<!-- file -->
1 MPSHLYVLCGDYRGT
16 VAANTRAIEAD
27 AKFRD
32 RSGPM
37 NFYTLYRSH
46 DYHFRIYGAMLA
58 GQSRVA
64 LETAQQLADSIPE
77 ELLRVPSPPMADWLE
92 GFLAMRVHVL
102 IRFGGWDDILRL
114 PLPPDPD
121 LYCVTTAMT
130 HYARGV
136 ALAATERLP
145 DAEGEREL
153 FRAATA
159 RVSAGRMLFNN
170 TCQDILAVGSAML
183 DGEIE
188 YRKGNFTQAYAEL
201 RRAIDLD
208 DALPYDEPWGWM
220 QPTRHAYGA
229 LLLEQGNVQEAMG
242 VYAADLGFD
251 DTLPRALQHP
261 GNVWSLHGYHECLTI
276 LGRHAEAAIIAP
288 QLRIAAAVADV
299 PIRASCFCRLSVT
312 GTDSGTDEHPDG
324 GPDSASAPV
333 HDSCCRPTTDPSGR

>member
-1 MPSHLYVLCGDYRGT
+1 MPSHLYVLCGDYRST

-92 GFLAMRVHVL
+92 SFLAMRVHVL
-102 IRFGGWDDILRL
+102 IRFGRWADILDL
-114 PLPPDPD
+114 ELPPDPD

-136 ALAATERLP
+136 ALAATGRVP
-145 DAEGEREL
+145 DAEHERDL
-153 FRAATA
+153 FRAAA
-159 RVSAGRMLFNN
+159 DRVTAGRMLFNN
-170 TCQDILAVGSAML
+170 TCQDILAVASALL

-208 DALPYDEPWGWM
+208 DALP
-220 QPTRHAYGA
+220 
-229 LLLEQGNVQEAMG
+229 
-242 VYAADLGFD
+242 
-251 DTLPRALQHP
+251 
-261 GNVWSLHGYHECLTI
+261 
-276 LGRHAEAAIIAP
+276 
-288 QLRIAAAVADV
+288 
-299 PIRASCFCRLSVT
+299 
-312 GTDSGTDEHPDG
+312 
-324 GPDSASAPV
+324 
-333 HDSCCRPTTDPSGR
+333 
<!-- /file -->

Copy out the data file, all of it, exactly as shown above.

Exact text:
1 MPSHLYVLCGDYRGT
16 VAANTRAIEAD
27 AKFRD
32 RSGPM
37 NFYTLYRSH
46 DYHFRIYGAMLA
58 GQSRVA
64 LETAQQLADSIPE
77 ELLRVPSPPMADWLE
92 GFLAMRVHVL
102 IRFGGWDDILRL
114 PLPPDPD
121 LYCVTTAMT
130 HYARGV
136 ALAATERLP
145 DAEGEREL
153 FRAATA
159 RVSAGRMLFNN
170 TCQDILAVGSAML
183 DGEIE
188 YRKGNFTQAYAEL
201 RRAIDLD
208 DALPYDEPWGWM
220 QPTRHAYGA
229 LLLEQGNVQEAMG
242 VYAADLGFD
251 DTLPRALQHP
261 GNVWSLHGYHECLTI
276 LGRHAEAAIIAP
288 QLRIAAAVADV
299 PIRASCFCRLSVT
312 GTDSGTDEHPDG
324 GPDSASAPV
333 HDSCCRPTTDPSGR

>member
-1 MPSHLYVLCGDYRGT
+1 MPSHLYVLCGDYRST

-92 GFLAMRVHVL
+92 SFLAMRVHVL
-102 IRFGGWDDILRL
+102 IRFGRWADILDL
-114 PLPPDPD
+114 ELPPDPD

-136 ALAATERLP
+136 ALAATGRVP
-145 DAEGEREL
+145 DAEHERDL
-153 FRAATA
+153 FRAAA
-159 RVSAGRMLFNN
+159 DRVTAGRMLFNN
-170 TCQDILAVGSAML
+170 TCQDILAVASALL

-208 DALPYDEPWGWM
+208 DALP
-220 QPTRHAYGA
+220 
-229 LLLEQGNVQEAMG
+229 
-242 VYAADLGFD
+242 
-251 DTLPRALQHP
+251 
-261 GNVWSLHGYHECLTI
+261 
-276 LGRHAEAAIIAP
+276 
-288 QLRIAAAVADV
+288 
-299 PIRASCFCRLSVT
+299 
-312 GTDSGTDEHPDG
+312 
-324 GPDSASAPV
+324 
-333 HDSCCRPTTDPSGR
+333 